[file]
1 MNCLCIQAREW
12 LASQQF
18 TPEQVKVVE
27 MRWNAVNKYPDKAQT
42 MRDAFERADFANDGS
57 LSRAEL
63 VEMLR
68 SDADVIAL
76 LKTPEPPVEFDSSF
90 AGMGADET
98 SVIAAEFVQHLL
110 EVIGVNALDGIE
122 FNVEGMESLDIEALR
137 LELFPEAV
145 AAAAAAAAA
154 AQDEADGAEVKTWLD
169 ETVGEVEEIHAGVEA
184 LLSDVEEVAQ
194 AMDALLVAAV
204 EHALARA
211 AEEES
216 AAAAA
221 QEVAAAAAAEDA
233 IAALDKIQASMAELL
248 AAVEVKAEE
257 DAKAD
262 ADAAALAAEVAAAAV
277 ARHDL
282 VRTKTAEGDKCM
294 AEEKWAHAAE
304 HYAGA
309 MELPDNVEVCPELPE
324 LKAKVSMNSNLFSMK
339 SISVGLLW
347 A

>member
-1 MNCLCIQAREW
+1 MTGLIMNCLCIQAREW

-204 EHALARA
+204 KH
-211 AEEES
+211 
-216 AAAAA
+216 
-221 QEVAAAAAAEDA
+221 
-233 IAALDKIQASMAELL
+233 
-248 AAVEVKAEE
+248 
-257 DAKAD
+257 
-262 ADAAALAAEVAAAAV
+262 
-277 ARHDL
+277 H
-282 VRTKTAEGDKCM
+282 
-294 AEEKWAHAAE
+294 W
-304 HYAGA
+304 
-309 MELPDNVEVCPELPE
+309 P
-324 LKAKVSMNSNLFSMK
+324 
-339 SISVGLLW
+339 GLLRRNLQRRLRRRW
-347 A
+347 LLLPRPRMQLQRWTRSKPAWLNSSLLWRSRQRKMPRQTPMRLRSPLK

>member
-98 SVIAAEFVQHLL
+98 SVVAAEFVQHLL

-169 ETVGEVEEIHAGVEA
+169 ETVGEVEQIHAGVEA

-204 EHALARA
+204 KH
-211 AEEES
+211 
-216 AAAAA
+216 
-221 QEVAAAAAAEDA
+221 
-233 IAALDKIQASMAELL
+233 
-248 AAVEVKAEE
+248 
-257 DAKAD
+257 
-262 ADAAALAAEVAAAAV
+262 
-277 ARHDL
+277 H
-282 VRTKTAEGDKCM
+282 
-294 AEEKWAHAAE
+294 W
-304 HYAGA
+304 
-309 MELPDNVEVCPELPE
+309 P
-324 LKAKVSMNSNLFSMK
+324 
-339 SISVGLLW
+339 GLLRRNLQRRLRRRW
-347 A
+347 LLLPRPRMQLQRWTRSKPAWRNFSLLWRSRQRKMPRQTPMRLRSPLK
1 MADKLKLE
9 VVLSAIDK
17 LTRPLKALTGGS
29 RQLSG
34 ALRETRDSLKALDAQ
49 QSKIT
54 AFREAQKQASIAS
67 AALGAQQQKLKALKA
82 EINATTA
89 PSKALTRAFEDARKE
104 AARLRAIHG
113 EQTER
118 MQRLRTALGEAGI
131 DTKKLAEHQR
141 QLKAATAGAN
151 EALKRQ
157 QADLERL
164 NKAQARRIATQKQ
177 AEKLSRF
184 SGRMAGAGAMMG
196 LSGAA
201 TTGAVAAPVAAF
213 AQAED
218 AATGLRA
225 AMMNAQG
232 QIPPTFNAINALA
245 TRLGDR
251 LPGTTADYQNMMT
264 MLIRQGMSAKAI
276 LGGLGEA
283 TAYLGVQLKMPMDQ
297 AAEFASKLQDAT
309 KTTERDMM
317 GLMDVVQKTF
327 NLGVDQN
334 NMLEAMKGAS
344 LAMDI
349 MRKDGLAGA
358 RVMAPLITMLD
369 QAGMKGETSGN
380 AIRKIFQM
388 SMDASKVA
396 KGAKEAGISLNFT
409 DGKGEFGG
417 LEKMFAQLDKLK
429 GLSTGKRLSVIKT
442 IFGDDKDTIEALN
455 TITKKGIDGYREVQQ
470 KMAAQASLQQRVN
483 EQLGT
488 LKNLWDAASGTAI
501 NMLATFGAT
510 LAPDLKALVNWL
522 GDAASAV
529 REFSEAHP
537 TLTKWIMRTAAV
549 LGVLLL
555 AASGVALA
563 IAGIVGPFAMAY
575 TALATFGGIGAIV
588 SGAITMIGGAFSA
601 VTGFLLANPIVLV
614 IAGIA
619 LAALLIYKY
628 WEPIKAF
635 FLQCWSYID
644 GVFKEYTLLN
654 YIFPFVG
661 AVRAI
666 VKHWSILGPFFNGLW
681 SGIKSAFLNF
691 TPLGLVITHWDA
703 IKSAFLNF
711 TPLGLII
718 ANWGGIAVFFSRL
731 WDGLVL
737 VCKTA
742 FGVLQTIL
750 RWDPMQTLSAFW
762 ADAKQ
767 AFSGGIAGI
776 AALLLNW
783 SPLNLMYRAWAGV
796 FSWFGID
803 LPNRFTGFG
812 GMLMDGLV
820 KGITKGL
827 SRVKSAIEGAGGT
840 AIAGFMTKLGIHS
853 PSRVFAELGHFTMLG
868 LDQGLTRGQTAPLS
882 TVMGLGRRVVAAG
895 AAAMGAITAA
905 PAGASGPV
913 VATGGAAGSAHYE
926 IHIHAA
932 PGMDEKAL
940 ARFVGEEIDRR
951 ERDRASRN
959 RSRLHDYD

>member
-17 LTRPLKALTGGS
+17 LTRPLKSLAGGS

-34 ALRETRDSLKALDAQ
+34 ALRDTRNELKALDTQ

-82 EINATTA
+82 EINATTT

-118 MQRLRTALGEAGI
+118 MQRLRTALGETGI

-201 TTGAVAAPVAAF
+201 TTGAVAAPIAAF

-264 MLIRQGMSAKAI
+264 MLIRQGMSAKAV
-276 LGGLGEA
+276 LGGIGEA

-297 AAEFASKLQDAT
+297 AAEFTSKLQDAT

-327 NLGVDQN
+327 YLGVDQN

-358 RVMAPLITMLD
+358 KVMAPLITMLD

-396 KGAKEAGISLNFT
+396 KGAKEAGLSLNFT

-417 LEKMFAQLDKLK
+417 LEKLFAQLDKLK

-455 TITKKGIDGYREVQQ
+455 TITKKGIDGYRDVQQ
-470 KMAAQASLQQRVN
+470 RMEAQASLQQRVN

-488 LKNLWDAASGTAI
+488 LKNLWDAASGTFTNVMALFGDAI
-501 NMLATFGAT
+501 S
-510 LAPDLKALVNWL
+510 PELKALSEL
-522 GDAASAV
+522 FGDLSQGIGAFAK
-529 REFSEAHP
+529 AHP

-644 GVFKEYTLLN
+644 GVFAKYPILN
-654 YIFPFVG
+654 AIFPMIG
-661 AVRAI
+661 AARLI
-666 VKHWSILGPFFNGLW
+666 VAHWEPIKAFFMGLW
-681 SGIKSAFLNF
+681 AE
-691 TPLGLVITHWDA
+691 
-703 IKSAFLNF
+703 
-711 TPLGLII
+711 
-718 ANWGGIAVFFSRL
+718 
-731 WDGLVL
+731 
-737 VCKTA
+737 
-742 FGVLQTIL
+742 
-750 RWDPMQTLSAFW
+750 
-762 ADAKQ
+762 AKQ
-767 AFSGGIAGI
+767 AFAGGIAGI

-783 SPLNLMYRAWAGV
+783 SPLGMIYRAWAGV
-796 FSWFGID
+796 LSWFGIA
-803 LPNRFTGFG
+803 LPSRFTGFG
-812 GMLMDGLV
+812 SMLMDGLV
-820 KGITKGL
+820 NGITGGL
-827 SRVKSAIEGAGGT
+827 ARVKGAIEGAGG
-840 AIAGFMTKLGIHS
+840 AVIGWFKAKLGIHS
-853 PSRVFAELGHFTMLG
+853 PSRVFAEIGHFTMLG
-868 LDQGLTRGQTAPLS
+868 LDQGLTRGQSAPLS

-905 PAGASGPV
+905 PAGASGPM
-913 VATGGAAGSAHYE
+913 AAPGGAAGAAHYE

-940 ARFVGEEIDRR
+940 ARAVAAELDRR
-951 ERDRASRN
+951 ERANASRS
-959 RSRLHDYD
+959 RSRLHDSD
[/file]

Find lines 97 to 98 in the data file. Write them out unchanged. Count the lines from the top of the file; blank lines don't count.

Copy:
+294 W
-304 HYAGA